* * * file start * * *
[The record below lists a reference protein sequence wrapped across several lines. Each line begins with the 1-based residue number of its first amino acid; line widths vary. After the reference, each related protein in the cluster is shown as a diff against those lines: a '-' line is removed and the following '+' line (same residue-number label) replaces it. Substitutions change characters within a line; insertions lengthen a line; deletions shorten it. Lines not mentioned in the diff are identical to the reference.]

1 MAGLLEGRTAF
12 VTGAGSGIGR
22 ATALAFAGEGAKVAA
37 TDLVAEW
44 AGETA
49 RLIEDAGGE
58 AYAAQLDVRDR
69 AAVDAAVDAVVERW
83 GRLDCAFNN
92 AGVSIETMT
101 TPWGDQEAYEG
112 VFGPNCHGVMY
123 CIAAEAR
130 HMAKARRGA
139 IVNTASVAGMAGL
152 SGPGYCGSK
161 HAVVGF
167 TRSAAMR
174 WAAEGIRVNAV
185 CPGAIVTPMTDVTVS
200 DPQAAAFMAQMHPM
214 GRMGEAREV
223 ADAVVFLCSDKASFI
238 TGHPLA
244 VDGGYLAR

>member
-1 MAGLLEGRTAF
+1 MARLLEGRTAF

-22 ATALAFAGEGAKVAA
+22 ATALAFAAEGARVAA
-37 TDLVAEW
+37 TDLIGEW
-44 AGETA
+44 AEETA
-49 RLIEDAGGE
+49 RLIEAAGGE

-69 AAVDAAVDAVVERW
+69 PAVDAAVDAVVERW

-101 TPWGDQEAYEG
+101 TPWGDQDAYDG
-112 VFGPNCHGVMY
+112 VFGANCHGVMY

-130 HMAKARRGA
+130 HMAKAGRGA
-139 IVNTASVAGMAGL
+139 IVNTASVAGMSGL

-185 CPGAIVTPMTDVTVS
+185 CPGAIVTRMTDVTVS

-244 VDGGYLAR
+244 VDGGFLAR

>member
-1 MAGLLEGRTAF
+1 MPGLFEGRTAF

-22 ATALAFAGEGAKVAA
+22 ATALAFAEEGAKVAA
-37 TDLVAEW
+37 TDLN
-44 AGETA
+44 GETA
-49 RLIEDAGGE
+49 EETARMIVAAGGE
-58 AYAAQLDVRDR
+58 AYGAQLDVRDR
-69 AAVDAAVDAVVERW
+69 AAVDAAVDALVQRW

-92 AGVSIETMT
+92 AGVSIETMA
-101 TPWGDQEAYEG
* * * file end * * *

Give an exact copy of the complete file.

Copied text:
[The record below lists a reference protein sequence wrapped across several lines. Each line begins with the 1-based residue number of its first amino acid; line widths vary. After the reference, each related protein in the cluster is shown as a diff against those lines: a '-' line is removed and the following '+' line (same residue-number label) replaces it. Substitutions change characters within a line; insertions lengthen a line; deletions shorten it. Lines not mentioned in the diff are identical to the reference.]

1 MAGLLEGRTAF
12 VTGAGSGIGR
22 ATALAFAGEGAKVAA
37 TDLVAEW
44 AGETA
49 RLIEDAGGE
58 AYAAQLDVRDR
69 AAVDAAVDAVVERW
83 GRLDCAFNN
92 AGVSIETMT
101 TPWGDQEAYEG
112 VFGPNCHGVMY
123 CIAAEAR
130 HMAKARRGA
139 IVNTASVAGMAGL
152 SGPGYCGSK
161 HAVVGF
167 TRSAAMR
174 WAAEGIRVNAV
185 CPGAIVTPMTDVTVS
200 DPQAAAFMAQMHPM
214 GRMGEAREV
223 ADAVVFLCSDKASFI
238 TGHPLA
244 VDGGYLAR

>member
-1 MAGLLEGRTAF
+1 MARLLEGRTAF

-22 ATALAFAGEGAKVAA
+22 ATALAFAAEGARVAA
-37 TDLVAEW
+37 TDLIGEW
-44 AGETA
+44 AEETA
-49 RLIEDAGGE
+49 RLIEAAGGE

-69 AAVDAAVDAVVERW
+69 PAVDAAVDAVVERW

-101 TPWGDQEAYEG
+101 TPWGDQDAYDG
-112 VFGPNCHGVMY
+112 VFGANCHGVMY

-130 HMAKARRGA
+130 HMAKAGRGA
-139 IVNTASVAGMAGL
+139 IVNTASVAGMSGL

-185 CPGAIVTPMTDVTVS
+185 CPGAIVTRMTDVTVS

-244 VDGGYLAR
+244 VDGGFLAR

>member
-1 MAGLLEGRTAF
+1 MPGLFEGRTAF

-22 ATALAFAGEGAKVAA
+22 ATALAFAEEGAKVAA
-37 TDLVAEW
+37 TDLN
-44 AGETA
+44 GETA
-49 RLIEDAGGE
+49 EETARMIVAAGGE
-58 AYAAQLDVRDR
+58 AYGAQLDVRDR
-69 AAVDAAVDAVVERW
+69 AAVDAAVDALVQRW

-92 AGVSIETMT
+92 AGVSIETMA
-101 TPWGDQEAYEG